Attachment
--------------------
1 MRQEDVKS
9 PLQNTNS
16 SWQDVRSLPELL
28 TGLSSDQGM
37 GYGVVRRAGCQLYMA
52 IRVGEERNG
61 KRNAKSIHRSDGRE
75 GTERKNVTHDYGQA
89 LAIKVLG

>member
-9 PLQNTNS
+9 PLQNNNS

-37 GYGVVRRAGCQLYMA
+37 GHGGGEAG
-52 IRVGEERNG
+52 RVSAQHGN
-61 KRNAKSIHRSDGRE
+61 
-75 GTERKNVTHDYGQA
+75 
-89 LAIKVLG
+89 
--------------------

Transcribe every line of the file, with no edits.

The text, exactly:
1 MRQEDVKS
9 PLQNTNS
16 SWQDVRSLPELL
28 TGLSSDQGM
37 GYGVVRRAGCQLYMA
52 IRVGEERNG
61 KRNAKSIHRSDGRE
75 GTERKNVTHDYGQA
89 LAIKVLG

>member
-9 PLQNTNS
+9 PLQNNNS

-37 GYGVVRRAGCQLYMA
+37 GHGGGEAG
-52 IRVGEERNG
+52 RVSAQHGN
-61 KRNAKSIHRSDGRE
+61 
-75 GTERKNVTHDYGQA
+75 
-89 LAIKVLG
+89 